Bad decision-making is a trait oftentimes associated with drug addicts and pathological gamblers, but what about people who excessively use social media? New research from Michigan State University shows a connection between social media use and impaired risky decision-making, which is commonly deficient in substance addiction. The findings, published in the Journal of Behavioral Addictions, are the first to examine the relationship between social media use and risky decision-making capabilities.
All news from Social & Preventive Medicine / Community Medicine
People riding free-floating bike share rentals in Seattle are wearing helmets infrequently, according to a new analysis conducted by University of Washington researchers. Only 20 percent of bike share riders wore helmets in the study, while more than 90 percent of cyclists wore helmets while riding their own bikes.
Quitting smoking is one of the hardest things to do, but studies have found that one strategy in particular can help many people: Start anti-smoking medication well before your intended quit date. Under traditional prescribing guidelines, people who plan to quit smoking with the help of a medication begin taking their anti-smoking drug about one week before their set quit date. But about 75 percent of people who try to quit go back to smoking within a year.
So what's the solution? Research done at the University at Buffalo, in New York, showed that simply starting the drugs four weeks in advance can increase the success rate. One study was done on bupropion, known by the brand name Zyban, and similar research has involved both nicotine replacement therapy and varenicline (Chantix).
The growing popularity of e-cigarettes among U.S. youth may be associated with increased use of potentially dangerous flavored tobacco products, a new study suggests. The proportion of students using any tobacco products declined from 17.3% in 2014 to 13.6% in 2017. But the picture looks different for flavored products.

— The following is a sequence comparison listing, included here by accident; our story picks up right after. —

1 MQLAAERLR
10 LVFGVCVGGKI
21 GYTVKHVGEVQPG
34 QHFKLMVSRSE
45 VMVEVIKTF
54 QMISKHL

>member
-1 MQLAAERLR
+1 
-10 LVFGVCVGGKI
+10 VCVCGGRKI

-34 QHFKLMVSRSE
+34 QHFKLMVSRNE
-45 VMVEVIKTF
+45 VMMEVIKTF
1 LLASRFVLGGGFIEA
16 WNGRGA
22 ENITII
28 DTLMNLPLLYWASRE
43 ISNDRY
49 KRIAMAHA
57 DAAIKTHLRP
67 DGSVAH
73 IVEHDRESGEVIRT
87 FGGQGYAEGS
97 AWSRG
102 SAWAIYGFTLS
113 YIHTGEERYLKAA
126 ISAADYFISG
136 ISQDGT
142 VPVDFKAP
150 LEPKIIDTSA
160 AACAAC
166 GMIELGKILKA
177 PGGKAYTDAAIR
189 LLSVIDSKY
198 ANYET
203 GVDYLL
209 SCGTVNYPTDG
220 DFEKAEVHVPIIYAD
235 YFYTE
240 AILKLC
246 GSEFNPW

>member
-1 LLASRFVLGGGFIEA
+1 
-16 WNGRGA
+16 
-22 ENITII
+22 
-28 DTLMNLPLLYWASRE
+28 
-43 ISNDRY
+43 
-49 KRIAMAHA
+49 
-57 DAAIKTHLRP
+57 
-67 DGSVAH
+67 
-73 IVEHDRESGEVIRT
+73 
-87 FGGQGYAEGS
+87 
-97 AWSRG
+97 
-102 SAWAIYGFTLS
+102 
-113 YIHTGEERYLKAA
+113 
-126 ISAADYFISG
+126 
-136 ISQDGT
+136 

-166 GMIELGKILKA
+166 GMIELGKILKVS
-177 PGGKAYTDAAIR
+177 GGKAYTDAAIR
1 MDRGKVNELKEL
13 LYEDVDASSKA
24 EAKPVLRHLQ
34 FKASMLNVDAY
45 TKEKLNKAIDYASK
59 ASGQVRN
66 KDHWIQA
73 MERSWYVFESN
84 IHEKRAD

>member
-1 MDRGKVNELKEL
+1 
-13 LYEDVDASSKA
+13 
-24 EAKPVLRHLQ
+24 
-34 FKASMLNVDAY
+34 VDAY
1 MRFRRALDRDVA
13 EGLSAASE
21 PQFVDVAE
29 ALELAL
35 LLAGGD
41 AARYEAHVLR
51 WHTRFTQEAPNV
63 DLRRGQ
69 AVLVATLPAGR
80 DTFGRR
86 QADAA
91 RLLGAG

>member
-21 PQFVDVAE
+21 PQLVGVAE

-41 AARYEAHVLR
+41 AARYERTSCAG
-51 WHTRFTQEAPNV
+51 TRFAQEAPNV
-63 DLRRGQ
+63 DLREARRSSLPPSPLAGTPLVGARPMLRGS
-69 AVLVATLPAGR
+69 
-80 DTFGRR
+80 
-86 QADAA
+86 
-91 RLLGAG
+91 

Most public health guidelines including the Dietary Guidelines for Americans do not allow fat portions in excess. However, nutritionists and dieticians have agreed that they did not have all the fats in their diet. At present there is evidence to show that not all forms of fats are bad for the heart and some are indeed good for the heart .
Laboratory studies have shown that kids will request and prefer brands they have seen recently advertised on TV. A new naturalistic study bridges the gap between lab studies and a real world setting, demonstrating that kids who were exposed to TV ads for high-sugar cereals aired during the programs they watched were more likely to subsequently eat the brands of cereals they had seen advertised.
Many health care providers in remote locations around the world are actively using newer mobile technologies like text messaging and fingerprint identification to deliver important services and timely information to their patients.
In a critical first step in the process of eventually issuing a recommendation statement, the US Preventive Services Task Force (USPSTF) is reviewing evidence on ways to prevent prescription opioid abuse and opioid use disorder (OUD), the organization has announced.
Food insecurity stems from limited financial resources, yet paradoxically, it is associated with binge eating disorder (BED) and excess weight, new research shows.
If quitting smoking is one of your New Year's resolutions, you might want to consider cutting back on your drinking, too. New research has found that heavy drinkers who are trying to stop smoking may find that their alcohol use can also help them quit their daily smoking habit. Heavy drinkers' nicotine metabolite ratio-a biomarker that indicates how quickly a person's body metabolizes nicotine-reduced as they cut back on their drinking .
Children with unhealthy eating habits at a higher risk of becoming regular alcohol drinkers at too early an age, even in their early teens, a study published in the journal Public Health Nutrition shows. The association with young teens 'drinking habits is stronger than with other factors, such as parents' education and income.
Physical activity is presumed to decline with the start of adolescence, however, new research shows that this decline begins earlier than previously thought.